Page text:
This is Judge Cormac Carney.
He sits on the United States District Court for the Central District of California. He was nominated by George W. Bush who seems, in this case at least, to have done something right. See, Carney actually seems to mean that thing about upholding the Constitution. More importantly, he seems to think the government should uphold it, too.
There is, of course, a story. The story is an Amended Order he issued Wednesday in Islamic Shura Council of Southern California v. Federal Bureau of Investigation. That's the case where the government's lawyers lied to him. When he called them on it, they said they had every right to do that.
This isn't the first time lawyers for the government got caught lying in court. There was, for instance, Rachel Cannon in USA v. Freeman (discussed here and here). And there are the occasions when the judge and prosecutor conspire to lie to the jury (see here). But it's rare for the Government to just come right out and claim that it has a right - even a duty - to lie to the court.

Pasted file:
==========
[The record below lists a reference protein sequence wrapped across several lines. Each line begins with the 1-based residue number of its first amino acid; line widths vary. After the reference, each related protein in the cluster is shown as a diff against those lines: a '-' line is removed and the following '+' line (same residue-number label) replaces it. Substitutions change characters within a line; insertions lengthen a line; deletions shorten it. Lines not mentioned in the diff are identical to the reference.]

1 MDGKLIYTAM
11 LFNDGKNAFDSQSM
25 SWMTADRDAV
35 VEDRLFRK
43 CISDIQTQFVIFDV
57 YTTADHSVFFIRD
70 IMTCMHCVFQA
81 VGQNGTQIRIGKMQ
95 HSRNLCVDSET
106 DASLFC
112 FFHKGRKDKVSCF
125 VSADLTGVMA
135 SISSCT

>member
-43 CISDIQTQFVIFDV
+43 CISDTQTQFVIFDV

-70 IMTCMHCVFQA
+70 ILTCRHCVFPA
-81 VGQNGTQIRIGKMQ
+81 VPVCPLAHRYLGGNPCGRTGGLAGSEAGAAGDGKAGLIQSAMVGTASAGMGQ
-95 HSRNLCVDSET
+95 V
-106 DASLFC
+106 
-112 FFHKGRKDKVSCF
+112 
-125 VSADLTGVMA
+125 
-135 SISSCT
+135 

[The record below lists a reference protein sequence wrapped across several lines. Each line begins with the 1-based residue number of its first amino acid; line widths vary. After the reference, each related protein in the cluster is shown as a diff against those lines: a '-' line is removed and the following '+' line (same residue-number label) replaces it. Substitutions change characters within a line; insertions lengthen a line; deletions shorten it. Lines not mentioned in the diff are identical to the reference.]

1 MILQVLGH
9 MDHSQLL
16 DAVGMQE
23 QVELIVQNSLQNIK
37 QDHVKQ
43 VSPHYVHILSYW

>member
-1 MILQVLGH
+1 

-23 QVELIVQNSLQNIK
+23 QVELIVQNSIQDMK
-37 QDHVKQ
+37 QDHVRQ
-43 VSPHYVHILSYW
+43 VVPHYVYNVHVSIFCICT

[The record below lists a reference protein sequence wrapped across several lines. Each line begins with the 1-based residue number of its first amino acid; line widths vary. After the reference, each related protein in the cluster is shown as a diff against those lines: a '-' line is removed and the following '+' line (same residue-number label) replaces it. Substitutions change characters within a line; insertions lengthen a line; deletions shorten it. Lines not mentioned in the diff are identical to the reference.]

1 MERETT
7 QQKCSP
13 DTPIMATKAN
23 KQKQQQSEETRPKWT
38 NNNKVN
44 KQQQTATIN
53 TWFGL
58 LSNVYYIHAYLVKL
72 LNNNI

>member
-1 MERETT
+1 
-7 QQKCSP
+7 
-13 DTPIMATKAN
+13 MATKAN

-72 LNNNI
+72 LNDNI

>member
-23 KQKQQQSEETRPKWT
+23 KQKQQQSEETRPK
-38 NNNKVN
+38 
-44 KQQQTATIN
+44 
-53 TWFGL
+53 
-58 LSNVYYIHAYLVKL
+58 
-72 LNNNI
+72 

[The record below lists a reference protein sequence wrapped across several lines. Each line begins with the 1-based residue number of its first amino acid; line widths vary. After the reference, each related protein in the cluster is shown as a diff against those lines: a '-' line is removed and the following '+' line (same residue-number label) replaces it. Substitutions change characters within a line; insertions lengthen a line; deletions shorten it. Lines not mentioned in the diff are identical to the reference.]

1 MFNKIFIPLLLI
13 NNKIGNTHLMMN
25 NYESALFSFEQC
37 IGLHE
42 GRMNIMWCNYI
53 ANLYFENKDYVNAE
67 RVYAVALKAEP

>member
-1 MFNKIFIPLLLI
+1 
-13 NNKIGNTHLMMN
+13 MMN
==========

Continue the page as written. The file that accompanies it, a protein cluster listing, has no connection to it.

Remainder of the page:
So, one of the two things remarkable about Judge Carney's Amended Order is that it's in part a response to just that claim.
The Court indicated that it did not believe that the Government had any authority to mislead the Court. The Government argued otherwise . . . .
The Government argued otherwise.
The other remarkable thing about Judge Carney's Amended Order is that he didn't buy it even after the Government said that national security required it. Here are some highlights.
- The Government’s in camera submission raises a very disturbing issue. The Government previously provided false and misleading information to the Court. . . . The Government’s representations were then, and remain today, blatantly false. . . . The Government asserts that it had to mislead the Court regarding the Government’s response to Plaintiffs’ FOIA request to avoid compromising national security. The Government’s argument is untenable. The Government cannot, under any circumstance, affirmatively mislead the Court.